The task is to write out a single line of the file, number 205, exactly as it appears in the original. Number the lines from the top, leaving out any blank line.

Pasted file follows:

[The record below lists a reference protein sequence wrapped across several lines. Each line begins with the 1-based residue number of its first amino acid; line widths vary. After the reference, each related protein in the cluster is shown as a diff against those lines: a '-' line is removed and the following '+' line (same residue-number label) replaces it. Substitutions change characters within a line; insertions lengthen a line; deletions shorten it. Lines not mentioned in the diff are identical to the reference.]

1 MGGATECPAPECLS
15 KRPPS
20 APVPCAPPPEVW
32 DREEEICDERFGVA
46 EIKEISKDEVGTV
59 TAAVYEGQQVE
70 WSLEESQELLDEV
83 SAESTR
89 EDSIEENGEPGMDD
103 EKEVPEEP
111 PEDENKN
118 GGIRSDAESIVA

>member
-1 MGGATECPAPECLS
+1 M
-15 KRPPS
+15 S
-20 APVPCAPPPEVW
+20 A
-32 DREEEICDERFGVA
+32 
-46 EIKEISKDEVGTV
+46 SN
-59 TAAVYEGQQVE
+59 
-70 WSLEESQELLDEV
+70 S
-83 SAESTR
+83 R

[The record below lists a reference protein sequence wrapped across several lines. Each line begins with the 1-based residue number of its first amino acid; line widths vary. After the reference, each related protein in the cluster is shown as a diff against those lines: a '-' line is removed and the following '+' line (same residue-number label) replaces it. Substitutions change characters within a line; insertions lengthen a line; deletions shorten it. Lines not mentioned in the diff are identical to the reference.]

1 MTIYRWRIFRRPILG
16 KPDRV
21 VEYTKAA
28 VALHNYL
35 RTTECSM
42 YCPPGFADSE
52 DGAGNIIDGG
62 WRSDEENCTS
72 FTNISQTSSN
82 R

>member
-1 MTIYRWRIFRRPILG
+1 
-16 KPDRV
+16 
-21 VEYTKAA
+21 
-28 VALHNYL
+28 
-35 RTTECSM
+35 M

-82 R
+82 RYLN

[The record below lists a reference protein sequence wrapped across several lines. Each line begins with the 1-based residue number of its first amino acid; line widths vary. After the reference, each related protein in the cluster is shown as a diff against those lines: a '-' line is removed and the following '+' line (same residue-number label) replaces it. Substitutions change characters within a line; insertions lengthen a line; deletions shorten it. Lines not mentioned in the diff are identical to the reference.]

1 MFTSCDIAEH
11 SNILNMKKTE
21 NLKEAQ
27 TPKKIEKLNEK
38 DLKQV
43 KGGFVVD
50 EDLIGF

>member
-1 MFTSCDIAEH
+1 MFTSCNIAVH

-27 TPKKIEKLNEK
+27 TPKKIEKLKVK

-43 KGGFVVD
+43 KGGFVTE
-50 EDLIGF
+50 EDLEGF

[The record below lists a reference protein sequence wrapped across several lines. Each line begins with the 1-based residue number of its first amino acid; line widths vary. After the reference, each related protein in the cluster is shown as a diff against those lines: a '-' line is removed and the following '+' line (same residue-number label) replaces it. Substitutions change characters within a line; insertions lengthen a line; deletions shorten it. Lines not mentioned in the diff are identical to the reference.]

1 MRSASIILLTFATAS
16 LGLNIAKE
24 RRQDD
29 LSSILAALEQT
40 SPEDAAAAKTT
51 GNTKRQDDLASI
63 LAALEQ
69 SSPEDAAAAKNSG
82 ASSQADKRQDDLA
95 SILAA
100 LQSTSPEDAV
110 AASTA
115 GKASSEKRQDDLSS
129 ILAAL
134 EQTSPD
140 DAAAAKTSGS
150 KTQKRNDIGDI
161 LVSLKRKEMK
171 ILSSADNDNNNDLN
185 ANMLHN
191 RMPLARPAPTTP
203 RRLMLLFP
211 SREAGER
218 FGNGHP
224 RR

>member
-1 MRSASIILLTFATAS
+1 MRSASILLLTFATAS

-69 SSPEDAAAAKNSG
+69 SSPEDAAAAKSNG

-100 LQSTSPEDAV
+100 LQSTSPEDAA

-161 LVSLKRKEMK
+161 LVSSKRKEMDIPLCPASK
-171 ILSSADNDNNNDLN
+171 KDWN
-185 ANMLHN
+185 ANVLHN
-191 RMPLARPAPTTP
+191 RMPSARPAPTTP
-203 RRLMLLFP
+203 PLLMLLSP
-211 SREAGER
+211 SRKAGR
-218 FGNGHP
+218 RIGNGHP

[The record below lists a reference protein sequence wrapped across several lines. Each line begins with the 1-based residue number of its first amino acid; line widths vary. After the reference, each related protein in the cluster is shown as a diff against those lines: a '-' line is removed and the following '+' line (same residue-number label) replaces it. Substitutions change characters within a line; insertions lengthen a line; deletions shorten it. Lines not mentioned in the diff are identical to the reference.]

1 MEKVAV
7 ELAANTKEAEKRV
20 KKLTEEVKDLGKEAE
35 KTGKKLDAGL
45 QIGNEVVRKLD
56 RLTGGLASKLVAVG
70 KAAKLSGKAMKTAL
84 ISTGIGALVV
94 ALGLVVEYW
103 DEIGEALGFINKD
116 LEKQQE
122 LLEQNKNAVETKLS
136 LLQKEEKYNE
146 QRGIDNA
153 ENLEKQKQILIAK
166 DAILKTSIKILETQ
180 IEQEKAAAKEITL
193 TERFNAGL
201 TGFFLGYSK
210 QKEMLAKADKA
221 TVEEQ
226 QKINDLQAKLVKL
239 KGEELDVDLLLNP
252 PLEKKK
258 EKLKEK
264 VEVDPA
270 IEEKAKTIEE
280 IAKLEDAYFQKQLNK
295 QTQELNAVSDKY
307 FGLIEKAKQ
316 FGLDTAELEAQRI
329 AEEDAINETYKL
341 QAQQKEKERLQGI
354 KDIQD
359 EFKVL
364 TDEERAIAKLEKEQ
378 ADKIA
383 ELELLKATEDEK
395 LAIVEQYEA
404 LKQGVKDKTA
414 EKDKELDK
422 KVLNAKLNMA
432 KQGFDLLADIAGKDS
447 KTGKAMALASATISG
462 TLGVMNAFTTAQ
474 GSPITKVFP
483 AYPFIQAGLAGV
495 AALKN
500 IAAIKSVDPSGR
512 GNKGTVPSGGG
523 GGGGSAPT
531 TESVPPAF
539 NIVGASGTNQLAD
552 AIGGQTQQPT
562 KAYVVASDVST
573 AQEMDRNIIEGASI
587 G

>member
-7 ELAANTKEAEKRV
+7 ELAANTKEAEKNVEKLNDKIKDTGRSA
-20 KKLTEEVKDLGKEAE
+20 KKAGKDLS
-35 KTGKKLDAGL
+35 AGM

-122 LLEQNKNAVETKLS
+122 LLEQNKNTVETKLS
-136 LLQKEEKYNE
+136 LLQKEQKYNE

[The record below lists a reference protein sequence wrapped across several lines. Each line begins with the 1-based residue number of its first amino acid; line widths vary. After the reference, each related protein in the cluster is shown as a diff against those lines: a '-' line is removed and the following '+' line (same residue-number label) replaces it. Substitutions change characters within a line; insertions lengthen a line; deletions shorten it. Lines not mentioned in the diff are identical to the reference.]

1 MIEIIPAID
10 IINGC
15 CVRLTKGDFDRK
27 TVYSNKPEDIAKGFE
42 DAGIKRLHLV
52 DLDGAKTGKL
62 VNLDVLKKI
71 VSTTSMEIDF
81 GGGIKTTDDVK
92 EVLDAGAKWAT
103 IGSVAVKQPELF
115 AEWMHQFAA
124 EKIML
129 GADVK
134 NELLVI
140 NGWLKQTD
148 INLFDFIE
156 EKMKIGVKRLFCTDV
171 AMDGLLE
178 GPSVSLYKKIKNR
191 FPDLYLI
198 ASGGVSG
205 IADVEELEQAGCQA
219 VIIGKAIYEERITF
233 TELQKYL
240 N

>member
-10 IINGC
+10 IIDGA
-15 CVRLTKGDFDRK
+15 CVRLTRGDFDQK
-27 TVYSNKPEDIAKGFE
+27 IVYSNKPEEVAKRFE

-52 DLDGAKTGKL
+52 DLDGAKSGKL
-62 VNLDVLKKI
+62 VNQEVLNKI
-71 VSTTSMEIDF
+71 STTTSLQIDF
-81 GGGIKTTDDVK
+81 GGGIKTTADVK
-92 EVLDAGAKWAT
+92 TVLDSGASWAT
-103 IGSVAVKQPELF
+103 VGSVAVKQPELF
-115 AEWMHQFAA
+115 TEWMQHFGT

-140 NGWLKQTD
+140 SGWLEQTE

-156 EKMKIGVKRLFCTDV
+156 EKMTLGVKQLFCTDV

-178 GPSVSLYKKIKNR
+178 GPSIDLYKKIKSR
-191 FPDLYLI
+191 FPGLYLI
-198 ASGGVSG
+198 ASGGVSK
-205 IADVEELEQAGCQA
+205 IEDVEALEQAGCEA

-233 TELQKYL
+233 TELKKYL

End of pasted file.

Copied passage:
148 INLFDFIE